This week we’d like to present Alex’s Basso Palta gravel bike. Alex has really been getting the miles in this winter in the UK and we’re sure the trend will continue. Please note: Alex is running a Garbaruk jockey cage with a 12t lower jockey rather than Garbaruk’s recommended 16t. This setup will affect the intended chain take-up of Garbaruk’s cage. That cautionary note aside, over to Alex!
I’m Alex and, like most people here, I live and breathe cycling. I’ve been road riding pretty seriously for about 7 years now, and before that dabbled in a bit of mountain biking. More recently, I’ve really got into gravel riding and have been absolutely loving it. I do most of my riding around Cambridge and near the Suffolk coast. After experimenting with TTing for a couple of years while at Uni, I’m definitely now a retired rider and just ride for the joy of it; I’d describe myself as a café stop specialist. The Suffolk coast happens to be a brilliant place for gravel riding, and what it lacks in hills it more than makes up for with miles and miles of quick-draining heathy, sandy and forested gravel tracks. It’s been the perfect place to put the Ratio kit through its paces!
The bike is a 2020 Basso Palta, in striking emerald green. Being a long-time roadie, I wanted a gravel bike with reasonably aggressive and quick-handling geometry, and the Basso’s frame delivers this well. I bought it second-hand off Facebook Marketplace, which allowed me to get a decent build at a much lower price than new. The groupset is Sram Rival 1x, with a 44T Absolute Black oval chainring up front. I’d never ridden an oval chainring before, but if I’m honest I haven’t noticed much difference in how it feels! The brakes are Hope RX4s, which offer great stopping power. It’s been very confidence-inspiring knowing I’ve got that reliable braking power even in the wet, which has been a nice change coming from rim-braked road bikes. The wheels are Basso’s own-brand, Microtech, and I’ve shod them in 40mm Continental Terra Trails (run tubeless), which give a good balance of off-road grip without too much on-road rolling resistance. The handlebars are funky-looking Specialized hover bars, and while their looks divide opinion (Ratio co-founder Felix wasn’t sold on them!) they’re super comfy. The wide flare means they measure 46cm at the hoods, and a massive 50cm on the drops, giving a very stable base for more technical off-road sections.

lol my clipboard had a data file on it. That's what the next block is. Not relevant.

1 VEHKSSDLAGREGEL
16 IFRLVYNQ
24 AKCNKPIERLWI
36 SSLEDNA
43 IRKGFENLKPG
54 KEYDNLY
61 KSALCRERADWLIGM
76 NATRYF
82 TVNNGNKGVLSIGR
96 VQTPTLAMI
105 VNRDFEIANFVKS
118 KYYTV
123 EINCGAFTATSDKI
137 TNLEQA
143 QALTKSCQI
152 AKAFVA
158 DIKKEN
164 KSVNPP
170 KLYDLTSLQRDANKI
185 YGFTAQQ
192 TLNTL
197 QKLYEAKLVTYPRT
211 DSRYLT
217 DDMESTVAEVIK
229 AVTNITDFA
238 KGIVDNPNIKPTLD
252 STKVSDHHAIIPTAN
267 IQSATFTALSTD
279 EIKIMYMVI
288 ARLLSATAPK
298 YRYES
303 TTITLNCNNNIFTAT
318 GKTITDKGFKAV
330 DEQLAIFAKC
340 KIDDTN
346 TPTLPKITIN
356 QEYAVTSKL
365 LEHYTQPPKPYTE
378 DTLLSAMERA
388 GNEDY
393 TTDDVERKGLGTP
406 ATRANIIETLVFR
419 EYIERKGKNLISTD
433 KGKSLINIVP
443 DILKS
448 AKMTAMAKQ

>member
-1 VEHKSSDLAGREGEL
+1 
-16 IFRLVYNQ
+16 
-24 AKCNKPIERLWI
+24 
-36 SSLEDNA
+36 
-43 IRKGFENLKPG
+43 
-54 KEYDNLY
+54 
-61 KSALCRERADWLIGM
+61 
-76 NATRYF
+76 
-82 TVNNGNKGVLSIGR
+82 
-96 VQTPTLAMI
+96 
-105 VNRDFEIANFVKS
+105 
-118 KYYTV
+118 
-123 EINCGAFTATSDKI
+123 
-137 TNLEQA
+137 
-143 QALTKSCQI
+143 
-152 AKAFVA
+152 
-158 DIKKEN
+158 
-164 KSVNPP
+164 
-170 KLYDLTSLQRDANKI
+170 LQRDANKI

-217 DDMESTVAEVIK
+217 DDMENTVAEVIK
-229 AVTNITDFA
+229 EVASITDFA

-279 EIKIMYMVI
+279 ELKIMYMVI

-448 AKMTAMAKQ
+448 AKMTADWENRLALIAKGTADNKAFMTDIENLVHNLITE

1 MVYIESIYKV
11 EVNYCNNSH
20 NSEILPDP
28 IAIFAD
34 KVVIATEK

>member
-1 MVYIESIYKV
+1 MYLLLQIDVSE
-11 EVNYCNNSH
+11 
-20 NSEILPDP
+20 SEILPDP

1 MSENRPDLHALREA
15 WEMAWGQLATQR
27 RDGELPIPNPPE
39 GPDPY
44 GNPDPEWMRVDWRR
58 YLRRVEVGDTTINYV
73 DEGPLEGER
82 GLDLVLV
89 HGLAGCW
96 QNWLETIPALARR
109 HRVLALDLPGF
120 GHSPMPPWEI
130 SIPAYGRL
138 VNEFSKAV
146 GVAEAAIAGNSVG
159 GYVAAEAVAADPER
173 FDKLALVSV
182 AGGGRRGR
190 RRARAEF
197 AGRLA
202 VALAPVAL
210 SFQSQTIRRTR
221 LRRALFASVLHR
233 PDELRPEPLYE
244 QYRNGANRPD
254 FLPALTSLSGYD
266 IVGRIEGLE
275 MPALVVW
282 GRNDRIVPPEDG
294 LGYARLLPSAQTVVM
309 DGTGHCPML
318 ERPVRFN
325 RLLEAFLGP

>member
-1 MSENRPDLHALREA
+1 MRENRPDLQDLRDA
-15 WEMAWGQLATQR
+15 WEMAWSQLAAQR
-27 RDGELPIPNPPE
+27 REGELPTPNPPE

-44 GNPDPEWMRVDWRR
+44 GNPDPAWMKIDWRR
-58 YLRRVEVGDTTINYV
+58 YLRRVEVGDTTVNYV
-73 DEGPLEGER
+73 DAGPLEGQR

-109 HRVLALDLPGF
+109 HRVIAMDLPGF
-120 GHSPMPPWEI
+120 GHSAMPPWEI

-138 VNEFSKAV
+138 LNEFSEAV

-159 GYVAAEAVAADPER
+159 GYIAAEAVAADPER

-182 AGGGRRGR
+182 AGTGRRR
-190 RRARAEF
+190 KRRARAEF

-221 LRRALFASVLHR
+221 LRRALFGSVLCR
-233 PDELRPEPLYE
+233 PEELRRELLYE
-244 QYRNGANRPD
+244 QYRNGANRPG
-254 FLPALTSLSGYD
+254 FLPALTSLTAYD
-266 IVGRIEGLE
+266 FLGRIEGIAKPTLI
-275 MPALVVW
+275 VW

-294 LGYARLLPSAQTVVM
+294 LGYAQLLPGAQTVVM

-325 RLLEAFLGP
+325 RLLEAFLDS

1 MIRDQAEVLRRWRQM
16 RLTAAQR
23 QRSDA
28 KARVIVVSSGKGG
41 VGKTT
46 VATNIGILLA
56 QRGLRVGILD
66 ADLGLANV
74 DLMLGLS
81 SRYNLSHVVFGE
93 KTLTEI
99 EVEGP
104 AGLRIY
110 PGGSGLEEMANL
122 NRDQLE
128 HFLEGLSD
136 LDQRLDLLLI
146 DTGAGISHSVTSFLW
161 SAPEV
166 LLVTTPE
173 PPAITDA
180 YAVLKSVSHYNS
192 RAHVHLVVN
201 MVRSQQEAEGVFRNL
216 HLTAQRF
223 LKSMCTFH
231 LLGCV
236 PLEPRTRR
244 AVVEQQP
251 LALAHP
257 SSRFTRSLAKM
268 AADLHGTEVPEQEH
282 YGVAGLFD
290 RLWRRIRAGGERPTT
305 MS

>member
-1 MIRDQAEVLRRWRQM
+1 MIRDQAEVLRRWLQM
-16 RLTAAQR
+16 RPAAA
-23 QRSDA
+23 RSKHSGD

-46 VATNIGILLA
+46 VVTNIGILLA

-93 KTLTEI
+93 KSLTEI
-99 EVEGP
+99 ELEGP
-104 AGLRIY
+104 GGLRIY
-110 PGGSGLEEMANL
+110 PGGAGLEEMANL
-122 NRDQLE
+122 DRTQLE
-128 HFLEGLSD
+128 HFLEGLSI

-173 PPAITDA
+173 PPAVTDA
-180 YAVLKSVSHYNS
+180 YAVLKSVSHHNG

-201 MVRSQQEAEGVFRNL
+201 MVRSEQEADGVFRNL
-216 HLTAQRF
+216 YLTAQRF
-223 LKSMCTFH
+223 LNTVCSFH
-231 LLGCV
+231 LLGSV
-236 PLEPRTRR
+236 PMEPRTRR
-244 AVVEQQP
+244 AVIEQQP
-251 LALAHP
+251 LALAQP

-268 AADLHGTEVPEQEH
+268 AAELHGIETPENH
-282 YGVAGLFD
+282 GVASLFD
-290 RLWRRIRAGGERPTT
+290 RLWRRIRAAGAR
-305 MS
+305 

When I got the bike, it had 1×11 Sram Rival gearing. The cassette at the back was an 11-36, which, when paired with the 44T up front, didn’t leave much room for spinning up steeper off-road climbs. I wanted to keep the big chainring for faster road riding (I’ve been using the bike as my winter bike on the roads, as well as gravel bike off road), but needed some easier gears at the back. The Ratio 12 speed conversion kit was therefore the perfect solution, allowing me to run a mullet setup with a huge cassette at the back. I’m now running the bike 12 speed, with a 10-50T Sram Eagle cassette. This gives a huge gear range, and between the 44-10 and 44-50 means I never run out of gears, either on or off road. I’m still using the Sram Rival rear mech, but with a Garbaruk long cage on to accommodate the huge sprockets. The shifting isn’t quite as crisp as it would be with an Eagle rear mech, and I’ve had some problems getting the setup to sit happily in the 50T sprocket, but I’ve been loving the huge range the conversion has given me. Although there aren’t many double figure gradients in Cambridge or Suffolk, I now know I’ve got a setup which will be capable of doing some loaded gravel bikepacking, where the bigger sprockets will really come into their own! I’ve definitely given the bike a lot of abuse, riding it off-road most days through an English winter. Recently, in protest of this, the Sram jockey wheels I had been using totally gave up on me. I’ve since been running a pair of prototype Ratio jockey wheels, which have been great so far!
My best rides on the bike so far have been exploring the quality gravel riding the Suffolk coast has to offer. Especially at this time of year, the quick-draining nature of the sandy heaths are fantastic. You can ride all day and hardly touch tarmac, and can even do long stints on the more compact sections of beach and dunes. There’s also a lot of Forestry Commission land (like Tunstall Forest and Rendlesham Forest) which seem like purpose-built gravel bike playgrounds. Once Covid allows, I’d love to explore some of the gravel roads on the continent, perhaps heading down the coast of Portugal.
Thanks very much to Alex for running us through his setup. If you’re interested in being featured, just contact us.